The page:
Learning dexterous manipulation in high-dimensional state-action spaces is an important open challenge with exploration presenting a major bottleneck. Although in many cases the learning process could be guided by demonstrations or other suboptimal experts, current RL algorithms for continuous action spaces often fail to effectively utilize combinations of highly off-policy expert data and on-policy exploration data. As a solution, we introduce Relative Entropy Q-Learning (REQ), a simple policy iteration algorithm that combines ideas from successful offline and conventional RL algorithms. It represents the optimal policy via importance sampling from a learned prior and is well-suited to take advantage of mixed data distributions. We demonstrate experimentally that REQ outperforms several strong baselines on robotic manipulation tasks for which suboptimal experts are available. We show how suboptimal experts can be constructed effectively by composing simple waypoint tracking controllers, and we also show how learned primitives can be combined with waypoint controllers to obtain reference behaviors to bootstrap a complex manipulation task on a simulated bimanual robot with human-like hands. Finally, we show that REQ is also effective for general off-policy RL, offline RL, and RL from demonstrations. Videos and further materials are available at sites.google.com/view/rlfse.
An effective approach to exploration in reinforcement learning is to rely on an agent's uncertainty over the optimal policy, which can yield near-optimal exploration strategies in tabular settings. However, in non-tabular settings that involve function approximators, obtaining accurate uncertainty estimates is almost as challenging a problem. In this paper, we highlight that value estimates are easily biased and temporally inconsistent. In light of this, we propose a novel method for estimating uncertainty over the value function that relies on inducing a distribution over temporal difference errors. This exploration signal controls for state-action transitions so as to isolate uncertainty in value that is due to uncertainty over the agent's parameters. Because our measure of uncertainty conditions on state-action transitions, we cannot act on this measure directly. Instead, we incorporate it as an intrinsic reward and treat exploration as a separate learning problem, induced by the agent's temporal difference uncertainties. We introduce a distinct exploration policy that learns to collect data with high estimated uncertainty, which gives rise to a curriculum that smoothly changes throughout learning and vanishes in the limit of perfect value estimates. We evaluate our method on hard exploration tasks, including Deep Sea and Atari 2600 environments and find that our proposed form of exploration facilitates both diverse and deep exploration.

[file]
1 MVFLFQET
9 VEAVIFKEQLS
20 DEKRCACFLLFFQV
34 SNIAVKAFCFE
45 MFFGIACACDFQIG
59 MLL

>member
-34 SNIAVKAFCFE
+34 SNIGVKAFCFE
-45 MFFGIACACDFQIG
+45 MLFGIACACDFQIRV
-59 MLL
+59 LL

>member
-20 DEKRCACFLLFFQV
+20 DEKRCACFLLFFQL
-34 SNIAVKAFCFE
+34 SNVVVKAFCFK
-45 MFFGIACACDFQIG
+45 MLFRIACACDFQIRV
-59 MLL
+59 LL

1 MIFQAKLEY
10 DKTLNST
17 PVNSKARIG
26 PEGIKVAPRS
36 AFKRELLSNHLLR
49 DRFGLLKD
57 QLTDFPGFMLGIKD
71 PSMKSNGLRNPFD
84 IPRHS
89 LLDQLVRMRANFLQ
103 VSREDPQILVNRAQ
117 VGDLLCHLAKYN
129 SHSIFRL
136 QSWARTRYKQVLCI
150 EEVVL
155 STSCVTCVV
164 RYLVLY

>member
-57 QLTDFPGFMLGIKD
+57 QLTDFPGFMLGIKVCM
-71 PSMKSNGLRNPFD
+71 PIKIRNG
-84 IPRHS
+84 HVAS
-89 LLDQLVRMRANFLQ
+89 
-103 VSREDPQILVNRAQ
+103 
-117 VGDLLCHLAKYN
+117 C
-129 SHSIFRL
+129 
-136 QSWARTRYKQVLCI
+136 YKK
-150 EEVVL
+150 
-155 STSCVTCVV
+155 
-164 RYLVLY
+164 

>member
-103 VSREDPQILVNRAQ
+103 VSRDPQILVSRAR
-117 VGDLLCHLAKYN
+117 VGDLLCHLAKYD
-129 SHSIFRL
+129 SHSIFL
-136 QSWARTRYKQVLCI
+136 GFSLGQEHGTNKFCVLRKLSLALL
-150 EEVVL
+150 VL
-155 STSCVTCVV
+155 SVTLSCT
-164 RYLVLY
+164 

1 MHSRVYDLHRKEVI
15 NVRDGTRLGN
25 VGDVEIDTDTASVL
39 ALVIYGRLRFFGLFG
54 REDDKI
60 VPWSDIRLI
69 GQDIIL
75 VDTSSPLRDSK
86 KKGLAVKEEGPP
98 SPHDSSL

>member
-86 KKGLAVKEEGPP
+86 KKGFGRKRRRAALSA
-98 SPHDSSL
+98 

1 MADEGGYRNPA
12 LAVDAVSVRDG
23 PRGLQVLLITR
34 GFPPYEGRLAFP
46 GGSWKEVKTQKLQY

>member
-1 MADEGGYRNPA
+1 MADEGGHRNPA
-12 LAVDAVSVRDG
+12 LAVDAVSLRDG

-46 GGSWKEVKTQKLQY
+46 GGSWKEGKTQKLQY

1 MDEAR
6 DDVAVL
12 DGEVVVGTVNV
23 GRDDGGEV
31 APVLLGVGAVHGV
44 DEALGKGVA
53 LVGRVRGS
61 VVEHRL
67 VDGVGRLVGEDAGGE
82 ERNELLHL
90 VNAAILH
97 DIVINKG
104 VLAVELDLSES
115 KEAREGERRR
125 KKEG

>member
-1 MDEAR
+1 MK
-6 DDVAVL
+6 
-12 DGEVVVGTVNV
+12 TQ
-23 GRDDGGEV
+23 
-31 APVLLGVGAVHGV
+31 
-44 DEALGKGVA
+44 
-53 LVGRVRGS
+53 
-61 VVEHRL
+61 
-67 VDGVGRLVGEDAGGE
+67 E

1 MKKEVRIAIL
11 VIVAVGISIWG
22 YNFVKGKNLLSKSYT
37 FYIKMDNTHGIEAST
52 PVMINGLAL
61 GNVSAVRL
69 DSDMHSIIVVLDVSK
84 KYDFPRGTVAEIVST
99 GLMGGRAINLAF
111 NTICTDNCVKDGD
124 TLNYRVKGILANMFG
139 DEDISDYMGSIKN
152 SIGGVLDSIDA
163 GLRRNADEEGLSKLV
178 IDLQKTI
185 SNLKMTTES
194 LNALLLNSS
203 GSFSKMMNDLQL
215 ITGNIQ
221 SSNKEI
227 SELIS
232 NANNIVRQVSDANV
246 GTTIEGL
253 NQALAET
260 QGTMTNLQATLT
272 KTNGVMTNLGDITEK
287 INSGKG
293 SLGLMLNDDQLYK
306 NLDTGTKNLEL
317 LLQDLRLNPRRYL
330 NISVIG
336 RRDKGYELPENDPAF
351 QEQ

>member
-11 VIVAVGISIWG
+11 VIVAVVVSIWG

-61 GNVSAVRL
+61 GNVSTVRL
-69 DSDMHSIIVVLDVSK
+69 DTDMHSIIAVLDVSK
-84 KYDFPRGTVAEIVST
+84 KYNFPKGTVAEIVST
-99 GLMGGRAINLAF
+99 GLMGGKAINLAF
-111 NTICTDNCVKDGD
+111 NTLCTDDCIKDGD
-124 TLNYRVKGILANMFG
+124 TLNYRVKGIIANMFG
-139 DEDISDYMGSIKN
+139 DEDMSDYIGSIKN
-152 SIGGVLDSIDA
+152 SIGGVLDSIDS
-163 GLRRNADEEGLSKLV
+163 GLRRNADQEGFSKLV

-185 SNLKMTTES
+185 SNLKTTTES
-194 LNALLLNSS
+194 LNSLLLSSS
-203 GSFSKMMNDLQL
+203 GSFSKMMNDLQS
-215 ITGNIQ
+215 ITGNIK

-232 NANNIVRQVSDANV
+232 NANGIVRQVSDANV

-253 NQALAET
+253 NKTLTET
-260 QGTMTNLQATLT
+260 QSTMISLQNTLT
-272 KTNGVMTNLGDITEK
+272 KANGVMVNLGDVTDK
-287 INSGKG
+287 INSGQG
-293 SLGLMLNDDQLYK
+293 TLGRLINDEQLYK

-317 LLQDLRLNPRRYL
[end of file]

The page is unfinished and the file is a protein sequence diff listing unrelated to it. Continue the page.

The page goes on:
We formulate meta learning using information theoretic concepts such as mutual information and the information bottleneck. The idea is to learn a stochastic representation or encoding of the task description, given by a training or support set, that is highly informative about predicting the validation set. By making use of variational approximations to the mutual information, we derive a general and tractable framework for meta learning. We particularly develop new memory-based meta learning algorithms based on Gaussian processes and derive extensions that combine memory and gradient-based meta learning. We demonstrate our method on few-shot regression and classification by using standard benchmarks such as Omniglot, mini-Imagenet and Augmented Omniglot.
The ability to exploit prior experience to solve novel problems rapidly is a hallmark of biological learning systems and of great practical importance for artificial ones. In the meta reinforcement learning literature much recent work has focused on the problem of optimizing the learning process itself. In this paper we study a complementary approach which is conceptually simple, general, modular and built on top of recent improvements in off-policy learning. The framework is inspired by ideas from the probabilistic inference literature and combines robust off-policy learning with a behavior prior, or default behavior that constrains the space of solutions and serves as a bias for exploration; as well as a representation for the value function, both of which are easily learned from a number of training tasks in a multi-task scenario. Our approach achieves competitive adaptation performance on hold-out tasks compared to meta reinforcement learning baselines and can scale to complex sparse-reward scenarios.